We had to pass the CMC, a final physical fitness test, right before graduation. And I'd been dropping out of the 2 mile forced march everyday since I'd started coughing up green stuff. The night before the test I made a very rare personal request in my prayers. And a very desperate request it was.
But I dropped out of the run anyway. I just couldn't breathe. Corporal Cutter ordered the guys on each side of me to pick me up by the arms and drag me the final quarter mile. Shockingly, Cutter passed me and ordered me to sickbay where I spent a couple weeks recovering from pneumonia.
Even more shockingly it had been the same Corporal Cutter that had repeatedly lined us up on the drill field and screamed in my ear for the entire platoon to hear, "You know, Private Krause, the United States is the greatest country in the world. But we made one big mistake. We stopped Hitler before he killed every Jew in the world." I never knew whether he was serious or not, but even though I fell out on the final run, he graduated me on schedule.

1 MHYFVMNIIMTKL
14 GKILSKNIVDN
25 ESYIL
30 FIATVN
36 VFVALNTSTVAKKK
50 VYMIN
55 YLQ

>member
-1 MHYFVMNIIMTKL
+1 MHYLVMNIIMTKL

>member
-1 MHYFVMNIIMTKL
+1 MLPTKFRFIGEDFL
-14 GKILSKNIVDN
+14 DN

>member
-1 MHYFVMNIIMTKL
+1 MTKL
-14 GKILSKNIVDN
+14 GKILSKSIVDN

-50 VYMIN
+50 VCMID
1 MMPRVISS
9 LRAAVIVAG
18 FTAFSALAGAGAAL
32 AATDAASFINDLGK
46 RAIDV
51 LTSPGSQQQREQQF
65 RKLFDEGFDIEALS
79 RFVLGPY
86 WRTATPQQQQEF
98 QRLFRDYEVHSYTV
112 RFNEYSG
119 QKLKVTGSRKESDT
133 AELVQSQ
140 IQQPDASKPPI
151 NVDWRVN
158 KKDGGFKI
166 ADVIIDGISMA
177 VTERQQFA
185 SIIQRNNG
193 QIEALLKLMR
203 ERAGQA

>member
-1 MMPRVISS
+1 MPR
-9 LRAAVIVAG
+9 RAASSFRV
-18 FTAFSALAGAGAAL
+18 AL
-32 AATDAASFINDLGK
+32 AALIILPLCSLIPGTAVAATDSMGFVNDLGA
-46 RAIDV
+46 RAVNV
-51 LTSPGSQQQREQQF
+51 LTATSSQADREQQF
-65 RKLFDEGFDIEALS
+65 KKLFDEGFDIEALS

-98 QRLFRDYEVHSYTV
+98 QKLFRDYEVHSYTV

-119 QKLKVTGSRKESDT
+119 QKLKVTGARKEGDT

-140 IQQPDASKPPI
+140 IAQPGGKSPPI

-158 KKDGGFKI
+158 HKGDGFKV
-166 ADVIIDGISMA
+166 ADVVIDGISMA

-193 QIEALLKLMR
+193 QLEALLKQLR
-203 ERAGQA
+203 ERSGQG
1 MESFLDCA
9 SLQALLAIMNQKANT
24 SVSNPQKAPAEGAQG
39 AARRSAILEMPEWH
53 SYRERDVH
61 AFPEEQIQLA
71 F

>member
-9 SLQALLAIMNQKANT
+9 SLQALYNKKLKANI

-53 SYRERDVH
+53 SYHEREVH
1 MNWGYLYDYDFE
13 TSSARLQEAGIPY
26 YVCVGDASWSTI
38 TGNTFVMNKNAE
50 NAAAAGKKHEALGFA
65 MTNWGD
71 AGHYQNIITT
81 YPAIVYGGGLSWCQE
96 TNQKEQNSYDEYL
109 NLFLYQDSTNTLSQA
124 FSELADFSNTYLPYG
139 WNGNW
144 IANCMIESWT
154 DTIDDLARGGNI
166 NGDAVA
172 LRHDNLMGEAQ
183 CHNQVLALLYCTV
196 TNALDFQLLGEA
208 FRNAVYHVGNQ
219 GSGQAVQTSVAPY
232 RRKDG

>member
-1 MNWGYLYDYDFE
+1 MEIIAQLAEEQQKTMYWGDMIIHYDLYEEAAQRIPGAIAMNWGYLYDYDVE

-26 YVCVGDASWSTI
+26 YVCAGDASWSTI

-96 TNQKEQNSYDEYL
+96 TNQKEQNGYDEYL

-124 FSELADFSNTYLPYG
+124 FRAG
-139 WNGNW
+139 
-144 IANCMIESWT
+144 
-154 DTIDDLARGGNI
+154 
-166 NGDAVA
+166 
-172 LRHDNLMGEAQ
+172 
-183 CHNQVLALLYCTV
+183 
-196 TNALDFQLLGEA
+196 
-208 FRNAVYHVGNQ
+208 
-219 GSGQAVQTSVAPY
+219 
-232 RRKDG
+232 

However, after less than a year stateside in the corps, I began having horrible muscle cramps and spasms again - especially when we force marched. When I admitted having seen a doctor about the muscle problem before enlistment, contrary to what I'd attested to on my application, the Corps gave me an Honorable (if somewhat premature) Discharge.
Though I'd hated the harsh discipline of day-to-day life in the service, I grew to be proud of the Corps and my Country...quite awhile after I got out, anyway. The end of the second verse of the Marine Corps Hymn was always very moving to me, "and when we get to Heaven, we'll find the streets are guarded by United States Marines."
My guard duty aside for the time being, I returned to St. Louis and engineering school, and began to seriously date the sister of a friend. When I accidentally discovered Jane was cheating on me, I asked her about it in the dining room of her parents' St. Louis mansion. I lost my temper and ended up kicking over a lamp. I fixed the damage, but when I mentioned the incident to Dr. Aidelman he and his associates put me on medication.
First, it was tranquilizers. Then, to counteract their drowsiness, it was stimulants. I didn't know any better than to trust the doctors. Lucky for me, though, I didn't realize I'd started a nightmare of sedated life that was destined to last twenty depressing years.